Can Christians Wear Jewelry?

  • By: Jac Filer
  • Time to read: 5 min.

Jewelry comes in many styles, materials, and functions. Each culture has its own customs about jewelry, and its use to convey wealth and social status, marital status, and more.  Even within a single culture, jewelry trends vary widely between different generations, ethnic groups, and other affiliations.

How should Christians navigate the social and spiritual implications of wearing jewelry? Can Christians wear jewelry at all? Or are each of us free to decide what jewelry to wear based on the culture around us and our personal preferences?

Christians can wear jewelry if they choose to. However, Christians should be mindful of what their jewelry choices represent so that we do not fixate improperly on physical beauty, material wealth, or social identity.

Jewelry in the Bible

Throughout scripture, jewelry was commonly used to adorn and beautify. Also, jewelry was a convenient and durable means of storing wealth.

As an adornment, jewelry was worn almost exclusively by women, and usually only on special occasions. However, among royalty and wealthier families, jewelry was worn at nearly all times. Weddings were the most common occasions for a woman to adorn herself with jewels. As the prophet Jeremiah said:

Does a young woman forget her jewelry,

a bride her wedding ornaments?

Jeremiah 2:32a

This imagery was frequently used by the prophets and the wisdom writers because the association of jewels with weddings was universally practiced and understood.

As a savings instrument, jewelry was kept in storage and not necessarily worn. When the Israelites were fleeing from Egypt, the Lord instructed them to plunder the jewels of the Egyptians (Exodus 12:35-36), ensuring that they would have items of value that they could use to trade with neighboring nations.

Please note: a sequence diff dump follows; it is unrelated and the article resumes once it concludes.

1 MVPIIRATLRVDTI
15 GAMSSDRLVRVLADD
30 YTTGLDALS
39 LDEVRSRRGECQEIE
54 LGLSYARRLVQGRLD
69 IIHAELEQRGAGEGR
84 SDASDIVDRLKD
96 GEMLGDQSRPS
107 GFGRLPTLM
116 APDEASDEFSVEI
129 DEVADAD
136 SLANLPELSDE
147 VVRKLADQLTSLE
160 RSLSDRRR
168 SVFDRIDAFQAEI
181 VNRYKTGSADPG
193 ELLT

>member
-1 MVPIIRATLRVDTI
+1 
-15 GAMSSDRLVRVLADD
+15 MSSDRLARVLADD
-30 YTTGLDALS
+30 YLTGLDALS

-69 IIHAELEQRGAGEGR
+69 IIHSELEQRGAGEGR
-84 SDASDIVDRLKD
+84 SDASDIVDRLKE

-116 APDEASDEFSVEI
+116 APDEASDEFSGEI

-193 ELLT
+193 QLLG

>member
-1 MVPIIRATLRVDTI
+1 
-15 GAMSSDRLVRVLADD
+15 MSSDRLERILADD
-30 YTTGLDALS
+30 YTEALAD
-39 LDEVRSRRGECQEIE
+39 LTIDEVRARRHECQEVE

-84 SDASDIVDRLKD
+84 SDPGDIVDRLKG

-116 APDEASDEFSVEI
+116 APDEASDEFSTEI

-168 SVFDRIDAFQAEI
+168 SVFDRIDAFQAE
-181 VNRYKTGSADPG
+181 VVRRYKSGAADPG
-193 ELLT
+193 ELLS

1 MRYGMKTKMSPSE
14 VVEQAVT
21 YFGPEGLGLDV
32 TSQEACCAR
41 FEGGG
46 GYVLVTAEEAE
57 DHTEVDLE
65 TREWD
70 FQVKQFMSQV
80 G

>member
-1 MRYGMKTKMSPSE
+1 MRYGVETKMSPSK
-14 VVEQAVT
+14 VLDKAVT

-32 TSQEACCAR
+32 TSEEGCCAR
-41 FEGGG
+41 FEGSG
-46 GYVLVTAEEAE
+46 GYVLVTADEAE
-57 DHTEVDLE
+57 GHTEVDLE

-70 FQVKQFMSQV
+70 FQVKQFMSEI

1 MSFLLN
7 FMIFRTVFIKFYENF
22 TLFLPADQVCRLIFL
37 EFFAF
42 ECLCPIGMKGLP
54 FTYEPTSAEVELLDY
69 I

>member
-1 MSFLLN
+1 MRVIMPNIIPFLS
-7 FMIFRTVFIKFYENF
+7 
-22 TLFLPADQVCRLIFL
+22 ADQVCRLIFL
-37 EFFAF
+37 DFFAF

Let’s look at some specific examples of the use of jewelry in the Bible:

Isaac and Rebekah

When Abraham sent his servant to find a wife for Isaac, the servant identified Rebekah as the woman that the Lord had chosen. Upon which he “took out a gold nose ring weighing a beka and two gold bracelets weighing ten shekels.” (Genesis 24:22).

When Rebekah returned to her home, her brother saw the jewelry and understood immediately what had happened (v 30).

In this instance, the jewelry represented both a guarantee of a future promise and an adornment of Rebekah’s beauty. This is not unlike our modern use of engagement rings and wedding bands.

The Prodigal Son

After the lost son had taken his share of the family estate and squandered it, he returned to his father’s house as a broke, broken, and remorseful young man. When the father saw his lost son returning, he gave his servants very specific instructions:

But the father said to his servants, ‘Quick! Bring the best robe and put it on him. Put a ring on his finger and sandals on his feet.’

Luke 15:22

The ring in this instance is not a mere adornment, but a signet ring bearing the family seal. The ring signifies that the son had been fully restored to the family, with all of the rights and privileges of sonship. It also allowed the son to conduct official business with the authority of the father.

In a modern telling, this would be akin to the father handing the son his checkbook and credit cards!